“Hello. I’m Calling From Death-Cast”: The Enduring Life and Legacy of ‘They Both Die at the End’ by Adam Silvera


“For those who need a reminder to make every day count.”

To some readers, September 5 is just another normal day, but if you’ve read They Both Die at the End by Adam Silvera, you know that September 5 is the day Silvera introduced Rufus and Mateo to the world … and it was also the last day of Rufus and Mateo’s lives. Over the past few months, the story of these two teens has climbed its way back up the bestseller lists, a little over three years after its initial release. And rightfully so. Rufus and Mateo’s story continually proves itself as one worthy of attention. In honor of the well-earned success of the book, we take a look at why Rufus and Mateo hold such a special place in our lives.

If you’re unfamiliar with the story, They Both Die at the End focuses on Mateo and Rufus, two teenagers who receive a call from Death-Cast informing them that they’re going to die sometime during the day. (Yes, they really do die at the end.) Through an app called Last Friend, Mateo and Rufus connect and spend their End Day together, determined to live their final day to the fullest. The idea itself is a clever one and asks the question, “How would you spend your last day if you knew you were going to die?” Silvera crafts a world that’s intriguing in its own right – one that’s led to introspection from readers that continues to this day about the logistics of a world with Death-Cast. (And it’s a pretty nifty premise for a TV show…)

The story unfolds primarily through Rufus and Mateo’s viewpoints, Silvera alternating their chapters. It’s a structure that works over one first-person POV or a third person POV, as it allows each of their perspectives to take time developing, giving insight to how realizing the day is their last affects them. We’re offered the chance to take a more intimate journey with Mateo and Rufus, watching them grow as individuals and as a pair. Silvera also includes chapters with POVs from characters who received a call and who works for Death-Cast. We get to see the world through multiple characters that create a certain wonder (even through the sadness). The story is character driven, and even with the speculation about Death-Cast, Silvera never once compromises the integrity of his characters or their stories. He brings us through a dynamic cityscape, painting a vivid picture. Each location holds some sort of meaning, whether a personal one for the characters or a more general one for the overall story. Silvera includes suspenseful moments that make you wonder, “Is THIS how they’re going to die?”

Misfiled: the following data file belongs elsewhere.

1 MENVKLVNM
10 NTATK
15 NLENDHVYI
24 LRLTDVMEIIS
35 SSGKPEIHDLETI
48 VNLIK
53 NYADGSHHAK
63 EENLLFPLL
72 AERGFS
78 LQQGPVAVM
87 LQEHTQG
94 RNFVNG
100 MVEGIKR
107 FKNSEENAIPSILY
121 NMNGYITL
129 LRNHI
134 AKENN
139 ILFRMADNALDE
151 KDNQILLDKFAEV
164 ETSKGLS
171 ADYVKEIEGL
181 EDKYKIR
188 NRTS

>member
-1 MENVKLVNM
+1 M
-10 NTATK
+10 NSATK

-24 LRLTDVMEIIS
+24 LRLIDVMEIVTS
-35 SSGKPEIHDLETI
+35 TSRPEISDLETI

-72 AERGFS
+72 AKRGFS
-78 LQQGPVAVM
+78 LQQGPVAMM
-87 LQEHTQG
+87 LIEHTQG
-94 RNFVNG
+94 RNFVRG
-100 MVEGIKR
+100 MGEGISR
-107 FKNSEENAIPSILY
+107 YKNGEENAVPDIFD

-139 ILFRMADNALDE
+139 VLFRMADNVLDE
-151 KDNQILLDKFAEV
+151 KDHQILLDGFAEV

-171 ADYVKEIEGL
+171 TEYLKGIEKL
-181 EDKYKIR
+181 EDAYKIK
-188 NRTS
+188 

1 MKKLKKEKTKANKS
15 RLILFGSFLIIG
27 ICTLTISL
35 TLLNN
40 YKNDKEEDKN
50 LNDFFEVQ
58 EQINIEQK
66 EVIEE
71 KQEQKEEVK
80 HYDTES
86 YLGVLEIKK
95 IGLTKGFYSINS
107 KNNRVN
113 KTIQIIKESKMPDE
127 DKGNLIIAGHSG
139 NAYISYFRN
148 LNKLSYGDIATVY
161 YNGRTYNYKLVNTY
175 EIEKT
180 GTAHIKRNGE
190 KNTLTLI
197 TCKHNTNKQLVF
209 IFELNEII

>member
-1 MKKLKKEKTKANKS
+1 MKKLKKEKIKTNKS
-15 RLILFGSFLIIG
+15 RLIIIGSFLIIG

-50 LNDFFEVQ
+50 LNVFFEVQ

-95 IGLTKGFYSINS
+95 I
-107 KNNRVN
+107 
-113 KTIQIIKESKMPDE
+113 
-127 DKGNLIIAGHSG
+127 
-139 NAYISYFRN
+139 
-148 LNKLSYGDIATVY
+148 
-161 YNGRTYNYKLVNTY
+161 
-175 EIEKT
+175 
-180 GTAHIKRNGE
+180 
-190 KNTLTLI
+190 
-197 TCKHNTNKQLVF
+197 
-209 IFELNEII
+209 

Like every Adam Silvera book, They Both Die at the End is one that will cause a swirl of emotions within you and definitely rip your heart out (thanks, Adam). But also like every Adam Silvera book, it’s done well and leaves a trail of lessons behind that help make the story what it is. Mateo and Rufus don’t only teach each other a few things along the way, but they also teach us. They force us to think about our own mortality, going back to that big “what if you knew” question. Rufus and Mateo’s quest to live a full life in a single day, one in which literally anything could bring about their demise, creates a surprisingly hopeful tone. Reading about how the two make an effort to live despite knowing they don’t have long stirs something deep within you. Silvera highlights the importance of family – specifically found family, which is more prevalent than blood relations. He also places emphasis on not only the relationships we have with others, but also the ones we have with ourselves and how we relate to the world.

They Both Die at the End continues to prove why it’s worthy of our attention. It’s a thought-provoking story that explores some of the questions I’m sure we’ve all found ourselves asking often. Mateo and Rufus are charming and relatable characters who we’re okay living in our minds rent-free. Silvera crafts a haunting yet beautiful story about life and death, and one that hits in all the right places. It’s a story that packs a hefty punch but also holds a lot of comfort within its pages. So here’s to Rufus and Mateo, whose story will continue to impact us for years to come.

Purchase a copy of They Both Die at the End here.

Julia is a writer/editor/content assistant for Nerds who joined the team in 2019.

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